Comcast's new $1.2B skyscraper for tech staff will be tallest in Philly - Technical.ly Philly

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Jan. 16, 2014 8:30 am

Comcast’s new $1.2B skyscraper for tech staff will be tallest in Philly

“We’re competing for talent with Silicon Valley,” Comcast Executive Vice President David Cohen told NBC. “We want to have a building and a facility and a feel that is competitive with that.”

An artist's rendering of the proposed Comcast Innovation and Technology Center.

(Courtesy image)

Comcast will build a $1.2 billion skyscraper in Center City, it announced yesterday. The building will house 4,000 employees, most of which will be software engineers, designers and marketers, a restaurant, a hotel, two TV stations and even space for local startups.

The communications giant hopes the 59-story building built by Liberty Property at 1800 Arch Street, slated to be finished in 2017, will help attract tech talent to Philadelphia. The location is one that was meant to be the American Commerce Center before the recession and fights over its height derailed it.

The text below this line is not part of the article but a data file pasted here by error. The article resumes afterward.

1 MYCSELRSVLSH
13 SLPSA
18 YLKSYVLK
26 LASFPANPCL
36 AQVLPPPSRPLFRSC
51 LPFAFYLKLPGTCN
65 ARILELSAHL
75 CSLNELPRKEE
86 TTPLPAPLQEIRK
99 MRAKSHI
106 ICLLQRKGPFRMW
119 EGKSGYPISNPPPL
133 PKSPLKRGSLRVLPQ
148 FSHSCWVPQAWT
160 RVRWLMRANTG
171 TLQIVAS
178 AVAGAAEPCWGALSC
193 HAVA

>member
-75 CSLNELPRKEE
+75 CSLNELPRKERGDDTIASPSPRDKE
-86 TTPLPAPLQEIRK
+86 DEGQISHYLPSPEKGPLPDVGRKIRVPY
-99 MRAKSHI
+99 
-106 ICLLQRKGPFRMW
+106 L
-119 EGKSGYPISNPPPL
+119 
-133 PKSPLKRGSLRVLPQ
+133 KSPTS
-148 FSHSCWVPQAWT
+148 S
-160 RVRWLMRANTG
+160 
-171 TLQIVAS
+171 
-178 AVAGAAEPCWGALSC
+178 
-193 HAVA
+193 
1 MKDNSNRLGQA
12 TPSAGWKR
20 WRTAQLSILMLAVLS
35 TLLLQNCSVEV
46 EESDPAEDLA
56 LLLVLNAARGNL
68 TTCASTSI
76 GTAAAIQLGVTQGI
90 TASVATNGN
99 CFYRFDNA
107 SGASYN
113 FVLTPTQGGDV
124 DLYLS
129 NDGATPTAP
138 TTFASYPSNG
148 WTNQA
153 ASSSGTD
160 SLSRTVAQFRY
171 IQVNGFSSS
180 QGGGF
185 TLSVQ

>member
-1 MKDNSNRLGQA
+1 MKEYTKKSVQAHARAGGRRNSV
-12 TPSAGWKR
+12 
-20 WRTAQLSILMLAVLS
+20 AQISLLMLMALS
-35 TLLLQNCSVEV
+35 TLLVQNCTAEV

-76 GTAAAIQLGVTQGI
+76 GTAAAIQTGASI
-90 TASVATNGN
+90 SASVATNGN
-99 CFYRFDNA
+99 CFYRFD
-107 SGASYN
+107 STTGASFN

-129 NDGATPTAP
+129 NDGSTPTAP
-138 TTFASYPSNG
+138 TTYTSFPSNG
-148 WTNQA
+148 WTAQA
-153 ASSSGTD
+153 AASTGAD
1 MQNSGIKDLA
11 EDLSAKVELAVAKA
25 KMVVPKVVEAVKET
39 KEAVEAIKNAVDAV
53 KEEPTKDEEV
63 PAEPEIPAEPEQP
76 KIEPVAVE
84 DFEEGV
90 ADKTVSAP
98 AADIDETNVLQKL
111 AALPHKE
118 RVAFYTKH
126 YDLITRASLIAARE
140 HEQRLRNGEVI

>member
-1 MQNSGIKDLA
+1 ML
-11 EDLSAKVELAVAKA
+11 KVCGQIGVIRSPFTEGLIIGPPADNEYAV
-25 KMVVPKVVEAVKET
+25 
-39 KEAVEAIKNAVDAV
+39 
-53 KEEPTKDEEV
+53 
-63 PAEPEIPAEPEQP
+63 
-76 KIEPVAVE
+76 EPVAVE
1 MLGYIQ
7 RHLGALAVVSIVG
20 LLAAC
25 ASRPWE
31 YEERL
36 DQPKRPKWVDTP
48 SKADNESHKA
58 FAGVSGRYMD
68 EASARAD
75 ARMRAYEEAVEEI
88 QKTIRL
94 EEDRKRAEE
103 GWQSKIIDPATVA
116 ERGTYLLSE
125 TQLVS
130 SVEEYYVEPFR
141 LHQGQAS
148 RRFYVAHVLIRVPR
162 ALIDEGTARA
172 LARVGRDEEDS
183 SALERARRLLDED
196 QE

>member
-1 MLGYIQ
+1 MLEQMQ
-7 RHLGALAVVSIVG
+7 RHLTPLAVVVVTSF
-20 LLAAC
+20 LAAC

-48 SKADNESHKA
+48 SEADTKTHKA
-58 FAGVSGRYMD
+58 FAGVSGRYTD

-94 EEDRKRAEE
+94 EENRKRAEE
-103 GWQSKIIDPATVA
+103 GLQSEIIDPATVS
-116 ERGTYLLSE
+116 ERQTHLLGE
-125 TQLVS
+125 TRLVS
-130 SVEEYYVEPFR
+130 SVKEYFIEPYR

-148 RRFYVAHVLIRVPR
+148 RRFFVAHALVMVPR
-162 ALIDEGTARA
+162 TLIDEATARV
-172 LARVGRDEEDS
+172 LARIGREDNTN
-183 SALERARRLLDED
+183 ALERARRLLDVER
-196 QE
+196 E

“We’re competing for talent with Silicon Valley,” Comcast Executive Vice President David Cohen told NBC. “We want to have a building and a facility and a feel that is competitive with that.”

When it’s finished, it’ll be the tallest building in Philadelphia, said City Council President Darrell Clarke during the announcement.

It’ll also put much of Comcast’s technology staff under one roof.

Out of the 4,000 employees that will work in the building, 1,500 will be new hires, NBC reported, and the rest will be staffers from its offices outside of Philadelphia region, as well as around the country and world.

It’s interesting that new tower will offer space for local startups: its efforts to put its hometown tech business community on the national stage have been criticized as minor. Building an innovation skyscraper is anything but. One big building doesn’t make a Silicon Valley, so Cohen’s comments may seem a little silly but the spirit is there.

NBC’s local affiliate, NBC10, and Noticiero Telemundo 62, a Spanish language news program recently acquired by NBC Universal, will also be housed in the building.

Read more and see more renderings of the building on NBC. Find the Philadelphia Inquirer’s coverage here.

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Juliana Reyes

Juliana Reyes became Technical.ly's associate editor after reporting on the Philadelphia tech scene for four years. She's co-president of the Asian American Journalists Association Philadelphia chapter and a two-time Philadelphia News Award winner for "Community Reporting of the Year." The Bryn Mawr College grad lives in West Philly, likes her food spicy and wears jumpsuits often.

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